Ed Kilgore reads Barack Obama's speech on financial regulation> and says "what struck me most in a quick reading of the speech was Obama's distinctly 'third wayish' thematics on government's role in regulating the economy." What struck me was the digs at the actually existing third way regime of the 1990s, when a certain someone's husband was president, and when Obama says the powers-that-were betrayed the vision of a mixed market approach in favor of run-amok corporate power:

Unfortunately, instead of establishing a 21st century regulatory framework, we simply dismantled the old one – aided by a legal but corrupt bargain in which campaign money all too often shaped policy and watered down oversight. In doing so, we encouraged a winner take all, anything goes environment that helped foster devastating dislocations in our economy.

Deregulation of the telecommunications sector, for example, fostered competition but also contributed to massive over-investment. Partial deregulation of the electricity sector enabled market manipulation. Companies like Enron and WorldCom took advantage of the new regulatory environment to push the envelope, pump up earnings, disguise losses and otherwise engage in accounting fraud to make their profits look better – a practice that led investors to question the balance sheet of all companies, and severely damaged public trust in capital markets. This was not the invisible hand at work. Instead, it was the hand of industry lobbyists tilting the playing field in Washington, an accounting industry that had developed powerful conflicts of interest, and a financial sector that fueled over-investment.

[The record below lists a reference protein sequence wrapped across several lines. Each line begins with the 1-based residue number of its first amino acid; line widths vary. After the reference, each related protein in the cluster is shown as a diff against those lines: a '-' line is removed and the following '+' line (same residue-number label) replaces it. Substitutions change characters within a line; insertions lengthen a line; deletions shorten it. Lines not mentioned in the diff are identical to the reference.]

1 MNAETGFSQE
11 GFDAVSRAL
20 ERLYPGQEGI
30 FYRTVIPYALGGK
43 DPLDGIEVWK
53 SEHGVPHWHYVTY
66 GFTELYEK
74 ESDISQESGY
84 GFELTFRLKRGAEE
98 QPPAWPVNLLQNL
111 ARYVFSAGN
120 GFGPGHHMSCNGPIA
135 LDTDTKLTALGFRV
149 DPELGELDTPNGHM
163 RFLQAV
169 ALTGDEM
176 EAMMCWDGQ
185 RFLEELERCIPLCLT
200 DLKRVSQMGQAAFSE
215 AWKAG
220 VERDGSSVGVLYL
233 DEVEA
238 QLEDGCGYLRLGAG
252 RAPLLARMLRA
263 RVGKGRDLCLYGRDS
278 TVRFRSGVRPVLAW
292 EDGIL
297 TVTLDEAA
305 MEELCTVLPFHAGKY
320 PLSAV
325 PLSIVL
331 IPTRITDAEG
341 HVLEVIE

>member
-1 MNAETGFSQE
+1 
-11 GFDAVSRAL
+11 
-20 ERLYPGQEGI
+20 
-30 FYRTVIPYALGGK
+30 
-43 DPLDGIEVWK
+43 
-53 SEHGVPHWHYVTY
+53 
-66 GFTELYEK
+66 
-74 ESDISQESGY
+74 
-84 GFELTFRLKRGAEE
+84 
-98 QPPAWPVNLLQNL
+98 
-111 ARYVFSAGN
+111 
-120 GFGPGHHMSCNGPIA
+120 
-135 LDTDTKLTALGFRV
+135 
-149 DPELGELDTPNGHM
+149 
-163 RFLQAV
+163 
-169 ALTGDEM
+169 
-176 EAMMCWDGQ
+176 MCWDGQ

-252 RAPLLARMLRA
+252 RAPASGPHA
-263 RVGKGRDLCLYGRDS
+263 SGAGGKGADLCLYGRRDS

A decade later, we have deregulated the financial services sector, and we face another crisis. A regulatory structure set up for banks in the 1930s needed to change because the nature of business has changed. But by the time the Glass-Steagall Act was repealed in 1999, the $300 million lobbying effort that drove deregulation was more about facilitating mergers than creating an efficient regulatory framework.



I'll be interested to see what he has to say about it, but this reads to me like an effort to co-opt some of Bob Kuttner's critique of Clintonism by assuaging doubts that an Obama administration would mean more of the same, while still remaining true to a basically technocratic role for economic policymaking.

We want to hear what you think about this article. Submit a letter to the editor or write to letters@theatlantic.com.